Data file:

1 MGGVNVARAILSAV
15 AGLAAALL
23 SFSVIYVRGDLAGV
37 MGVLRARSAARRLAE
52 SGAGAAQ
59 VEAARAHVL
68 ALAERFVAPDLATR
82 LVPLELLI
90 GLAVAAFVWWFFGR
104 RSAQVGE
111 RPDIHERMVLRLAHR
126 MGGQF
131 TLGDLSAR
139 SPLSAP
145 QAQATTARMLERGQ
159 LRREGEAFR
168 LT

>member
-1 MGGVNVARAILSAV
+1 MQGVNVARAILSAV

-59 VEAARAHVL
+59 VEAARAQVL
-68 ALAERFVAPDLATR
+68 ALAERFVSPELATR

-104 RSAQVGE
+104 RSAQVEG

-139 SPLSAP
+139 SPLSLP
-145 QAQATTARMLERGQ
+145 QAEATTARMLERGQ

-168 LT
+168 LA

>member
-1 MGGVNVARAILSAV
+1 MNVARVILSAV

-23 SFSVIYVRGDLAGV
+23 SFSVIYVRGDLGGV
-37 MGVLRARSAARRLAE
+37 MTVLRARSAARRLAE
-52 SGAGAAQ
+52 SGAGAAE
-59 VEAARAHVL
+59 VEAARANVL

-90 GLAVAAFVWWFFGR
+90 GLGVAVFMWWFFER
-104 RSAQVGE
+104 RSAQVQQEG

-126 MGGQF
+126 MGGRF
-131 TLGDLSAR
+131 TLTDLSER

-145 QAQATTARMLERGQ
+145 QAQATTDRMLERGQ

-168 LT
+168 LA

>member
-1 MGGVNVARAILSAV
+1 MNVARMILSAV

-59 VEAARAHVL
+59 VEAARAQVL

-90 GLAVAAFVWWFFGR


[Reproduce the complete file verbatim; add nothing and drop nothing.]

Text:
1 MGGVNVARAILSAV
15 AGLAAALL
23 SFSVIYVRGDLAGV
37 MGVLRARSAARRLAE
52 SGAGAAQ
59 VEAARAHVL
68 ALAERFVAPDLATR
82 LVPLELLI
90 GLAVAAFVWWFFGR
104 RSAQVGE
111 RPDIHERMVLRLAHR
126 MGGQF
131 TLGDLSAR
139 SPLSAP
145 QAQATTARMLERGQ
159 LRREGEAFR
168 LT

>member
-1 MGGVNVARAILSAV
+1 MQGVNVARAILSAV

-59 VEAARAHVL
+59 VEAARAQVL
-68 ALAERFVAPDLATR
+68 ALAERFVSPELATR

-104 RSAQVGE
+104 RSAQVEG

-139 SPLSAP
+139 SPLSLP
-145 QAQATTARMLERGQ
+145 QAEATTARMLERGQ

-168 LT
+168 LA

>member
-1 MGGVNVARAILSAV
+1 MNVARVILSAV

-23 SFSVIYVRGDLAGV
+23 SFSVIYVRGDLGGV
-37 MGVLRARSAARRLAE
+37 MTVLRARSAARRLAE
-52 SGAGAAQ
+52 SGAGAAE
-59 VEAARAHVL
+59 VEAARANVL

-90 GLAVAAFVWWFFGR
+90 GLGVAVFMWWFFER
-104 RSAQVGE
+104 RSAQVQQEG

-126 MGGQF
+126 MGGRF
-131 TLGDLSAR
+131 TLTDLSER

-145 QAQATTARMLERGQ
+145 QAQATTDRMLERGQ

-168 LT
+168 LA

>member
-1 MGGVNVARAILSAV
+1 MNVARMILSAV

-59 VEAARAHVL
+59 VEAARAQVL

-90 GLAVAAFVWWFFGR